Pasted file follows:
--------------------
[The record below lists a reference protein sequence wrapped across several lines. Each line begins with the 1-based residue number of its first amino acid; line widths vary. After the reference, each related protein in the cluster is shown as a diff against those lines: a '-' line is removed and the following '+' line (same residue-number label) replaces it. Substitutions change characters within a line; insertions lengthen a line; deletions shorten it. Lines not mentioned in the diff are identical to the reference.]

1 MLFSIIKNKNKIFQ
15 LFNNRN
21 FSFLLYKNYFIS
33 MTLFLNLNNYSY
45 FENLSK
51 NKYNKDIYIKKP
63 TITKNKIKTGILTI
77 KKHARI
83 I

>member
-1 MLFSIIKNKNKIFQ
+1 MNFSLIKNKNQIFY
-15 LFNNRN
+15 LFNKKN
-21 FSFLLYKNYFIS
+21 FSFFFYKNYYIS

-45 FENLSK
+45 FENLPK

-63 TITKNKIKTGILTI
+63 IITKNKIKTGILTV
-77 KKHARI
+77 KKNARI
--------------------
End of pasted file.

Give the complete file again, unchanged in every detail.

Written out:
[The record below lists a reference protein sequence wrapped across several lines. Each line begins with the 1-based residue number of its first amino acid; line widths vary. After the reference, each related protein in the cluster is shown as a diff against those lines: a '-' line is removed and the following '+' line (same residue-number label) replaces it. Substitutions change characters within a line; insertions lengthen a line; deletions shorten it. Lines not mentioned in the diff are identical to the reference.]

1 MLFSIIKNKNKIFQ
15 LFNNRN
21 FSFLLYKNYFIS
33 MTLFLNLNNYSY
45 FENLSK
51 NKYNKDIYIKKP
63 TITKNKIKTGILTI
77 KKHARI
83 I

>member
-1 MLFSIIKNKNKIFQ
+1 MNFSLIKNKNQIFY
-15 LFNNRN
+15 LFNKKN
-21 FSFLLYKNYFIS
+21 FSFFFYKNYYIS

-45 FENLSK
+45 FENLPK

-63 TITKNKIKTGILTI
+63 IITKNKIKTGILTV
-77 KKHARI
+77 KKNARI